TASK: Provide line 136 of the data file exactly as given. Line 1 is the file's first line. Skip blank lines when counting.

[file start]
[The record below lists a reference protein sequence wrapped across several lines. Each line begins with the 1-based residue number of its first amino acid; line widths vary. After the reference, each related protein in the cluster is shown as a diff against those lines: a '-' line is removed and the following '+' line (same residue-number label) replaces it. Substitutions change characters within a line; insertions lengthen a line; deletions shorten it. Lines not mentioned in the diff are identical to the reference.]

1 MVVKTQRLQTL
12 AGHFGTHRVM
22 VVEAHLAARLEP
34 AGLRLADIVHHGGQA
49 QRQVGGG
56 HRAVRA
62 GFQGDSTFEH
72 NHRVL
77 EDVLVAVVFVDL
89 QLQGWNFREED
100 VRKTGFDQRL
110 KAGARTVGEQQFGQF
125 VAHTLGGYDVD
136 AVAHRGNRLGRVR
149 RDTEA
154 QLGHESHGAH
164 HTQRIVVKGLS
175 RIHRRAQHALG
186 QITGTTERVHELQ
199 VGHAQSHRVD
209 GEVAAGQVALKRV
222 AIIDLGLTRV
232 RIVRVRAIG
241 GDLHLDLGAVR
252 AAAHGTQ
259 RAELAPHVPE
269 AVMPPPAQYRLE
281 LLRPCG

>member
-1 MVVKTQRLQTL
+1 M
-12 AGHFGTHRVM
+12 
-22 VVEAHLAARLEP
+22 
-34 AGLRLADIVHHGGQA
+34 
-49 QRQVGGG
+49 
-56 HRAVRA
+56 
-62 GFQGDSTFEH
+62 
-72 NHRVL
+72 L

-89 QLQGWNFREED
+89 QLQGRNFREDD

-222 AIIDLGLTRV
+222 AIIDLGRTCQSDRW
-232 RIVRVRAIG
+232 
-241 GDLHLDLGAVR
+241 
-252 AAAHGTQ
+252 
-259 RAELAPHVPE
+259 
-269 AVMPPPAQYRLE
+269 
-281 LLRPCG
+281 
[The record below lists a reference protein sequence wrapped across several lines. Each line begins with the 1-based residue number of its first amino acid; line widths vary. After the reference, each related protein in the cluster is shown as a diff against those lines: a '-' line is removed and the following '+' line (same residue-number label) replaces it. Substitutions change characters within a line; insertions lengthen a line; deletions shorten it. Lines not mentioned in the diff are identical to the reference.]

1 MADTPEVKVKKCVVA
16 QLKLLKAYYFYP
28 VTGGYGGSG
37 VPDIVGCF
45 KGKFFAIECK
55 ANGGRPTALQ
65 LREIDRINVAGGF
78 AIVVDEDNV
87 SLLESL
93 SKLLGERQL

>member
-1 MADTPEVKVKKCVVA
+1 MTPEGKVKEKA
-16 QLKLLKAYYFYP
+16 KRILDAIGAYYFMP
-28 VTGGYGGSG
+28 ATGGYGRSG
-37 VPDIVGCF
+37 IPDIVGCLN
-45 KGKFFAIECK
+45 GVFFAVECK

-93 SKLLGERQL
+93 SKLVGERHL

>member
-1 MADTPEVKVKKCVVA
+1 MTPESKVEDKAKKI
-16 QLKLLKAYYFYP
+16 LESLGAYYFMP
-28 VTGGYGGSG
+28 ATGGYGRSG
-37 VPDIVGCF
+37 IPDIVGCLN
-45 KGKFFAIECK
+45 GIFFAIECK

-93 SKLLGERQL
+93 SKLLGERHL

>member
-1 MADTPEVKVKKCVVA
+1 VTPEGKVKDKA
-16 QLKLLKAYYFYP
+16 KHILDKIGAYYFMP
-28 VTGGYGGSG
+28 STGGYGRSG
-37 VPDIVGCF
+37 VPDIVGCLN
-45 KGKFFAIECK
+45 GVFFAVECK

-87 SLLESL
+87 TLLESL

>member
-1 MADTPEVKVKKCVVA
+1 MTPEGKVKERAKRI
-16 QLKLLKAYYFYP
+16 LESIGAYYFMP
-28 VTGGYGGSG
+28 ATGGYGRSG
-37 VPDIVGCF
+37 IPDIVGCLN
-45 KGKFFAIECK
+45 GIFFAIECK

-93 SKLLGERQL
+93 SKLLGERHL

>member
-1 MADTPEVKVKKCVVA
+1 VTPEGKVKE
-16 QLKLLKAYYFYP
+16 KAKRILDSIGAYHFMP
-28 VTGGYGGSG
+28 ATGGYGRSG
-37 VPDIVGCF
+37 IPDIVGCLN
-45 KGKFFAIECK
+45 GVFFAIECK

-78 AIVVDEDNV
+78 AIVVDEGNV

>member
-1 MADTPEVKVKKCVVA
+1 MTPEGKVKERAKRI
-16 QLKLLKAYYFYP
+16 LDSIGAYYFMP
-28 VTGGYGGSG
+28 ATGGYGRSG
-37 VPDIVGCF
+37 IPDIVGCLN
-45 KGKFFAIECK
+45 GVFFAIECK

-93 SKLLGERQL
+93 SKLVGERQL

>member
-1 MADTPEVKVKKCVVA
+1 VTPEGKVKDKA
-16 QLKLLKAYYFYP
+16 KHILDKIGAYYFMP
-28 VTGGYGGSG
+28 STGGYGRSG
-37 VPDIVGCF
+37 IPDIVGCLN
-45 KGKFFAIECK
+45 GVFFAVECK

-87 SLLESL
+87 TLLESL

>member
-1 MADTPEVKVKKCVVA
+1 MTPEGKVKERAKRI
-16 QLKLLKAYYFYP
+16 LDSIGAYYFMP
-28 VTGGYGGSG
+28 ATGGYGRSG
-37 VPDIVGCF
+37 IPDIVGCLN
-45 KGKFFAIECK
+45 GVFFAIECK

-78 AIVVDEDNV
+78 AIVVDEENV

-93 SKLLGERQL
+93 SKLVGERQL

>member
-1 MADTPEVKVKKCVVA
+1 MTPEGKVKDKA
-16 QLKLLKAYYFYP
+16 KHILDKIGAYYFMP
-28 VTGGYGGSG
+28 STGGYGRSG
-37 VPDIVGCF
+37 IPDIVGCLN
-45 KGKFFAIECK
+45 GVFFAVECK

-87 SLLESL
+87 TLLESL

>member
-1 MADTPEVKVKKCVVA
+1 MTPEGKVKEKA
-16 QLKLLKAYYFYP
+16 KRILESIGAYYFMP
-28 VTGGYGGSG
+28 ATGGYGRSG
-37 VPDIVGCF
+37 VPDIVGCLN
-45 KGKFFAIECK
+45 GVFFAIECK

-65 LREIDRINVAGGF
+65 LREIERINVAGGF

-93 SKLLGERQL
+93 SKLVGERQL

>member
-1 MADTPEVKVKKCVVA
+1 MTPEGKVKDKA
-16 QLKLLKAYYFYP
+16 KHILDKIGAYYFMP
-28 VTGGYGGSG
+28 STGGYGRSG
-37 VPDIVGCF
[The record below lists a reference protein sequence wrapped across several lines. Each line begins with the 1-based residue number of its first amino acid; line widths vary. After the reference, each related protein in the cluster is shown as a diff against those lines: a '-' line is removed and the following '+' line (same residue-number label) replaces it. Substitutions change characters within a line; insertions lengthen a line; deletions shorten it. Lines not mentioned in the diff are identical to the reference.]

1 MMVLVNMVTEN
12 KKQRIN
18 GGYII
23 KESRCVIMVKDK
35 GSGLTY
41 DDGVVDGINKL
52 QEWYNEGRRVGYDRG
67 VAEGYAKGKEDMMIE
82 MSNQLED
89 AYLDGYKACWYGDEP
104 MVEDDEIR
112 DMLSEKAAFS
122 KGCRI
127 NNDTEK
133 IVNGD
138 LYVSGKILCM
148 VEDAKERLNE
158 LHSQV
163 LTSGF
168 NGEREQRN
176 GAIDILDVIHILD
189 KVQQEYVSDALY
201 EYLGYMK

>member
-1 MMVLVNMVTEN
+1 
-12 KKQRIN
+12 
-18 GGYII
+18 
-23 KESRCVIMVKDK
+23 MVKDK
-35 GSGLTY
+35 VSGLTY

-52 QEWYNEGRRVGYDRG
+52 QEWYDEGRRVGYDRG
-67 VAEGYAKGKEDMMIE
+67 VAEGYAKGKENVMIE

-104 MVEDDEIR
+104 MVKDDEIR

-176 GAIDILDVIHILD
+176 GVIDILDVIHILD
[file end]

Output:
+45 GVFFAIECK